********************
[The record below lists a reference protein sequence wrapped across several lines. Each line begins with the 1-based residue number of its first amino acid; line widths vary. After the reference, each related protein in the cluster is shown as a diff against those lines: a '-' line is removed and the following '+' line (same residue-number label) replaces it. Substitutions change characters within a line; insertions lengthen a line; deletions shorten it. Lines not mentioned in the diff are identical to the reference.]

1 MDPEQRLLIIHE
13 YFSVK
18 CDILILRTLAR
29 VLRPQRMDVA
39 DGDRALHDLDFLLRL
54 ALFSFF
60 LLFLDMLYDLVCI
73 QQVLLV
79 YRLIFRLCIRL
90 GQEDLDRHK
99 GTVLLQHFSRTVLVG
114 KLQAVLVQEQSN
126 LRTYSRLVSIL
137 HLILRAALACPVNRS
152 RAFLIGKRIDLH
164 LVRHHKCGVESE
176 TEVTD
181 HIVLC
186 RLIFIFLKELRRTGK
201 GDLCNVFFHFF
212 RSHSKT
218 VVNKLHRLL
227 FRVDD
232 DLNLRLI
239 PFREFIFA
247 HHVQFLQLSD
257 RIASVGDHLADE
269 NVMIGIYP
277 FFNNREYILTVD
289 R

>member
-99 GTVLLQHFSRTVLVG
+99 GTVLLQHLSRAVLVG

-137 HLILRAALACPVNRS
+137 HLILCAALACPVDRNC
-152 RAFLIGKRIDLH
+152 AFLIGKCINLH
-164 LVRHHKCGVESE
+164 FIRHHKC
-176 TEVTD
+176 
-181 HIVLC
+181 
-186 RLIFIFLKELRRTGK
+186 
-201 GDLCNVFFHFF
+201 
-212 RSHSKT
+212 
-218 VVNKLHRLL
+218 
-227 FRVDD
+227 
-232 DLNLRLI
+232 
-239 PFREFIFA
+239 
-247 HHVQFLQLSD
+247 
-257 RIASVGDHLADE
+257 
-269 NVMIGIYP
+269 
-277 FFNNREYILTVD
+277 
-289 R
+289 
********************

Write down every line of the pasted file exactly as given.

[The record below lists a reference protein sequence wrapped across several lines. Each line begins with the 1-based residue number of its first amino acid; line widths vary. After the reference, each related protein in the cluster is shown as a diff against those lines: a '-' line is removed and the following '+' line (same residue-number label) replaces it. Substitutions change characters within a line; insertions lengthen a line; deletions shorten it. Lines not mentioned in the diff are identical to the reference.]

1 MDPEQRLLIIHE
13 YFSVK
18 CDILILRTLAR
29 VLRPQRMDVA
39 DGDRALHDLDFLLRL
54 ALFSFF
60 LLFLDMLYDLVCI
73 QQVLLV
79 YRLIFRLCIRL
90 GQEDLDRHK
99 GTVLLQHFSRTVLVG
114 KLQAVLVQEQSN
126 LRTYSRLVSIL
137 HLILRAALACPVNRS
152 RAFLIGKRIDLH
164 LVRHHKCGVESE
176 TEVTD
181 HIVLC
186 RLIFIFLKELRRTGK
201 GDLCNVFFHFF
212 RSHSKT
218 VVNKLHRLL
227 FRVDD
232 DLNLRLI
239 PFREFIFA
247 HHVQFLQLSD
257 RIASVGDHLADE
269 NVMIGIYP
277 FFNNREYILTVD
289 R

>member
-99 GTVLLQHFSRTVLVG
+99 GTVLLQHLSRAVLVG

-137 HLILRAALACPVNRS
+137 HLILCAALACPVDRNC
-152 RAFLIGKRIDLH
+152 AFLIGKCINLH
-164 LVRHHKCGVESE
+164 FIRHHKC
-176 TEVTD
+176 
-181 HIVLC
+181 
-186 RLIFIFLKELRRTGK
+186 
-201 GDLCNVFFHFF
+201 
-212 RSHSKT
+212 
-218 VVNKLHRLL
+218 
-227 FRVDD
+227 
-232 DLNLRLI
+232 
-239 PFREFIFA
+239 
-247 HHVQFLQLSD
+247 
-257 RIASVGDHLADE
+257 
-269 NVMIGIYP
+269 
-277 FFNNREYILTVD
+277 
-289 R
+289 